Our lives changed January 24, 2020
Updated: Mar 3, 2020
We’re on a different road than we ever imagined.…
I was diagnosed with ovarian cancer. My mother was diagnosed with it at 75, valiantly battled it for 3 1/2 years with 5 rounds of chemo, and passed away 1 March, 2019. I am 57, so this has been a huge shock. Especially since I had no symptoms. After much prayer, my husband, Steve, and I had decided to have my ovaries and fallopian tubes removed prophylactically, to prevent ovarian cancer. Or that was the idea. That surgery was 17 January, 2020. The surgeon thought everything looked great. But a gynaecological pathologist found cancer, only visible microscopically. The original spot on one Fallopian tube was only 0.1 of a millimetre and the other two spots on an ovary were less than 0.2 of a millimetre. Stage 2A. Aggressive. High-grade serous carcinoma. Hysterectomy was 12 February. Yes, it's been a whirlwind. Chemotherapy to follow.
The great news is that there is no remaining visible cancer on the CT scan. (Although what was removed wouldn’t have been visible on a CT scan either, so that doesn’t guarantee there is no more cancer. But it still made us very, very happy.). And yesterday, the surgeon shared with us that there was no more cancer found in anything that was removed/biopsied in the hysterectomy! The places they would expect it, the uterus, omentum, and a lymph gland he removed...all clear.
I must tell you that in the midst of this, God has been so real, so specific in his answers, help, and comfort, so gracious. I can’t begin to tell you all that He has done for us. I have absolutely no doubt as to the validity of my faith and the reality of His presence.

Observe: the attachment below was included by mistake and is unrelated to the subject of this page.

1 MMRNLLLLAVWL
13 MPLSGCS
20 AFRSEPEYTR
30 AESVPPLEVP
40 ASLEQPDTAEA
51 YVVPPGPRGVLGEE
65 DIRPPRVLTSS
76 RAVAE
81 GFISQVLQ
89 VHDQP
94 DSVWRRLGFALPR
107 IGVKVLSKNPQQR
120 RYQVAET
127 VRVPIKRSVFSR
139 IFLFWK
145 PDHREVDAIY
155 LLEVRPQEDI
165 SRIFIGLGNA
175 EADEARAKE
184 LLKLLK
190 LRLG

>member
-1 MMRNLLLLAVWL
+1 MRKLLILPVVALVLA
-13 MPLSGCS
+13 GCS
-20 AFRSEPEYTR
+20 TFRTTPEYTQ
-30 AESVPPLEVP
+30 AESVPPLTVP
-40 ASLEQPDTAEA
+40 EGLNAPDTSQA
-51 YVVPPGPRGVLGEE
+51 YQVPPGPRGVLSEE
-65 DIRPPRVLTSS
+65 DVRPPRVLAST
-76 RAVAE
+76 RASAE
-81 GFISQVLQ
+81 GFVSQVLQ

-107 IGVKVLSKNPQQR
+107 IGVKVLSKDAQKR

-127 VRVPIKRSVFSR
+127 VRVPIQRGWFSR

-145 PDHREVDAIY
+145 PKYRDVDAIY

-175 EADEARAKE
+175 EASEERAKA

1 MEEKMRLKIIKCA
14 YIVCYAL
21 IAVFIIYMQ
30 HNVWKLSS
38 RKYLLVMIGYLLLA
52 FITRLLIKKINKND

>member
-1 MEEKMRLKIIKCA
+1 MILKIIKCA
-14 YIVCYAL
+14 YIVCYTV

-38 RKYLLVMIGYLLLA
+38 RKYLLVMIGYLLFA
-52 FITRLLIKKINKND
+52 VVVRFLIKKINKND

If you’re the kind who wants more details, keep reading… Either way, please pray. Thank you.
For chemo, I have a wonderful professor/specialist doctor at the famous cancer hospital, Christies, in Manchester, England. Everything will be in Manchester, a 1-2 hour drive each way depending on traffic.
It is an aggressive cancer, but they say that kind responds better to chemotherapy, which is a kind of comfort. I will have 6 session of chemo, 1 every 3 weeks. So we should be done with everything by early August or so. And yes, I will lose all of my hair.
I have no doubt in God’s goodness, faithfulness, presence, or sovereignty. No matter what happens. Minutes before the doctor called on 24 January, before I had any idea I had cancer, I finished listening to a Lectio Divina reading of Psalm 40: 1-3 by Summer Joy Gross while I had breakfast. The psalmist talks about the pit and Jesus putting him on the rock. It was like Jesus said to me at that point “I am the rock”. I knew He was the rock but, in that passage, I hadn't thought about it. So He put me on the rock, which was Himself. It talks about a hymn of praise and I wrote in my Bible that praising Him was key. And then it says many will hear and trust in God and I said “yes, God, that is what I want: for people to come to know you through my life”. I have been praying this year that I would be the best version of myself I can be for His honour and glory. So I had just finished with this passage when the surgeon rang with the difficult news. Afterwards I said “Jesus, I still stand by all of this and I still believe it and it is still true”. Looking back on what I've written, I see that God has so done so much to prepare me in the past several months, and I know He won’t leave us now. I feel like I am drinking from a river of His grace and comfort.
I want every bit of my life to count for eternity. I have asked Jesus for more time. I want to grow old with Steve. I want to have an impact on our future grandkids’ lives. But ONLY if that is God’s plan. So I put it completely in God’s hands which, of course, is where it is anyway.
So grateful for your prayers, Debbie